Open access doubts

The editorial in the December 2012 issue of SCRIPTed: A Journal of Law & Technology is written by me, along with Dr. John Sheekey (a mathematician who also happens to be my brother).  In our piece, ‘All that glitters is not gold, but is it diamond?‘ (2012) 9 SCRIPTed 274, we respond to the proposals for open access academic publication in the UK and elsewhere.  While you might expect that we would welcome proposals to make the results of research more widely available, particularly when so many articles require payment or a subscription, we argue that the current proposal in the UK, and similar proposals elsewhere, have the potential to cause serious harm to scholarship, particularly in the disciplines in which we work.

The biggest threat is the proposal that publicly funded research (and possibly work submitted to future research assessments) be published in open access journals, funded through the device of ‘article processing charges’ (APCs) paid to journal publishers.  This system, where an author would need to come up with thousands of pounds in order to secure publication of her or his work, does not encourage early career scholars, and it raises serious questions about the incentives to accept submissions (in terms of journal editors).  Instead, we argue for the ‘diamond’ system to be given more attention.  This means journals which neither charge a subscription nor an APC, but may be funded directly by a research council or an institution.  Indeed, this model, rather than the APC model known in much better funded disciplines, is already becoming significant in both law and mathematics.  We suggest that it could form a part of a strategy towards genuine open access.

You can read the editorial here.  And remember, if you are interested in contributing to SCRIPTed, see here.

When We Talk About Gikii…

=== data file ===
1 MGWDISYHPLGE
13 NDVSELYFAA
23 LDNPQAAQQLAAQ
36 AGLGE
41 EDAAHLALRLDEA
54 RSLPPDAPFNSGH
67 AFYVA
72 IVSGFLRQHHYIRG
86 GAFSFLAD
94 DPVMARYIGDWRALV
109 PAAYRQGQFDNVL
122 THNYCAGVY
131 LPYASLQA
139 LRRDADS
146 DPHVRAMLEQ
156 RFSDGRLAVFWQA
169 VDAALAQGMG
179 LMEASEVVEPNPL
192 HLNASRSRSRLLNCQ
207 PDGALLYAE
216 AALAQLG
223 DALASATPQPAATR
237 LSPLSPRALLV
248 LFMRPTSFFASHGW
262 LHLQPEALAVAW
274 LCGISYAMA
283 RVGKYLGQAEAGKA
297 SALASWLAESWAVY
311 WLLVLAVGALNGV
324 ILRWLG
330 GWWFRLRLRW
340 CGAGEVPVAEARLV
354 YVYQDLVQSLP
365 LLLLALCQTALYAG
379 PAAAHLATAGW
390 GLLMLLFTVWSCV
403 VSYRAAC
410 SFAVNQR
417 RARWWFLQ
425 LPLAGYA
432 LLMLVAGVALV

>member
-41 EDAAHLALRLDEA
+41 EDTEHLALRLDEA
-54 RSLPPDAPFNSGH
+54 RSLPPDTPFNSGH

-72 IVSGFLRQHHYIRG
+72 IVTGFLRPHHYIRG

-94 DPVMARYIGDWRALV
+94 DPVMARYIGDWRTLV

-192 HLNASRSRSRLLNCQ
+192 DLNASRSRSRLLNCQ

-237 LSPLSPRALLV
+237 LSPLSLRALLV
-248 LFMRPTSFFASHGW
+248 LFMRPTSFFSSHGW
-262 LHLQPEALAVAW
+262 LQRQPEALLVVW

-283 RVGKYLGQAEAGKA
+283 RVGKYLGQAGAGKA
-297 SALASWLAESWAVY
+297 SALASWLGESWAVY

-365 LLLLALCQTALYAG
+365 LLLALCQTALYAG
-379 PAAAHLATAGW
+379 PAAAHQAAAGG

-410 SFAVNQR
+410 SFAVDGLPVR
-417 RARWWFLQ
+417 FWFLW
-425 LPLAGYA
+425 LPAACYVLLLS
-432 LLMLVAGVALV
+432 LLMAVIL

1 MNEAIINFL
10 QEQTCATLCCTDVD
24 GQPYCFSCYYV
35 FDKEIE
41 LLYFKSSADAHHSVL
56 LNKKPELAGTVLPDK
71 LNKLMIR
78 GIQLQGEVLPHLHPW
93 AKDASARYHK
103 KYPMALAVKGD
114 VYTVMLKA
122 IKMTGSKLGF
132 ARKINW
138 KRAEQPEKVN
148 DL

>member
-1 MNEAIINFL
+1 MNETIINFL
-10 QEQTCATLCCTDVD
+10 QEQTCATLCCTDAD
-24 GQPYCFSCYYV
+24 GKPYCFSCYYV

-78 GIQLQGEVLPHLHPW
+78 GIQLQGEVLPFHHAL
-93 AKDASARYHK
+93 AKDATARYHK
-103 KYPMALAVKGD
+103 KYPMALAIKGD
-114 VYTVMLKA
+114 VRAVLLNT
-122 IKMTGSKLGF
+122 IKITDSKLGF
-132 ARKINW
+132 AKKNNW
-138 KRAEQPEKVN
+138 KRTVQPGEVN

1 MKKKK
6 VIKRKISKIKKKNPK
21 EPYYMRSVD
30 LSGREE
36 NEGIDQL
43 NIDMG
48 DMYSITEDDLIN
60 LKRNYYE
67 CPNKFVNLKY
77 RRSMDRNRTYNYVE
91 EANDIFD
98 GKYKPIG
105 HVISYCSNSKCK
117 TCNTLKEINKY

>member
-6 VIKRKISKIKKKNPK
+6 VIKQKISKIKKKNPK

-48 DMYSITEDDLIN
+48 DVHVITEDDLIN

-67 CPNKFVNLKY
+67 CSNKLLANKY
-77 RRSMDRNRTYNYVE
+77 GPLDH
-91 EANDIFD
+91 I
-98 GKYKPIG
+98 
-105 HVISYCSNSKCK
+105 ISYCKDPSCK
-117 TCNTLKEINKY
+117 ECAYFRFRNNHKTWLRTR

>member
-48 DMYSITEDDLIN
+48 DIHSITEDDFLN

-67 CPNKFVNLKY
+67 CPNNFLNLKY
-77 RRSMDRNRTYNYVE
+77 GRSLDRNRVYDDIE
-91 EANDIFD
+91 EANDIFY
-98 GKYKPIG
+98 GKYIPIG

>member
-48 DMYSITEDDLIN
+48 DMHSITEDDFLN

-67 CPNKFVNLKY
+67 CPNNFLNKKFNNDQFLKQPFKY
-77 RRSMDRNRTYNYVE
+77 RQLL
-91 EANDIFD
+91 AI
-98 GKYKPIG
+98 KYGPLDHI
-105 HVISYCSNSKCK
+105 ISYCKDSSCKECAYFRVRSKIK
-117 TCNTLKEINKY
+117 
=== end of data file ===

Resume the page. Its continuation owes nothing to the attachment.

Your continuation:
So.  As I said, I only managed to make it to the second day of the fifth edition of Gikii, but it was a very full day, and shows the strength of the concept (there is definitely an emerging Gikii aesthetic!) and the wide range of contributors.  I should say that my immediate impressions and various links are on my Twitter feed, and the tag gikii has lots of other views.  This post has some remarks on my own session, some shorter remarks on the session I chaired, and some even shorter remarks on the final session of the day.  Don’t forget that you can download most of the presentations from both days at this link.

Having arrived from Dublin the night before as part of a triangular journey (Stansted-Dublin, Dublin-Edinburgh, Edinburgh-Stansted), I was first up on Tuesday morning with my own presentation.  This time around, my topic was What We Talk About When We Talk About Google (or WWTAWWTAG as it is in my notes).  The idea for this presentation came from earlier (and as yet, incomplete) work on the Google Books case, and how it seemed to come at a time when Google’s treatment by politicians, NGOs and academics was in a state of flux.  Google is also involved in some of the most controversial media and technology policy issues on the table right now, everything from net neutrality to privacy.  So it seemed interesting to dig a little deeper. My presentation (which you can download here as PDF) was therefore an attempt to explore the question in the title in a number of different ways.  For example, I looked at the ways in which both courts and parliamentarians in the UK refer to Google – and compared that with a sample of news coverage, finding not just some differences (with the parliamentary discussion still focusing on Google as a general resource for search) but also some interesting internal differences within the media (in this sample, the Daily Mail / Mail on Sunday got very upset about Google Street View).  I also illustrated the different faces of Google through various parodies/cartoons produced by others, and talked about the various friends and allies that are found in Google’s public policy activities, and the result in the Viacom case.  I do hope to do some more detailed work on this, as it was more interesting (to me, at least) than I had thought.  Curiously, it also drew quite a lot of good laughs, with Ray Corrigan giving it a joint comedy award.  This is not my usual territory.  I don’t think my students would write ‘stand-up comedian’ on their feedback forms.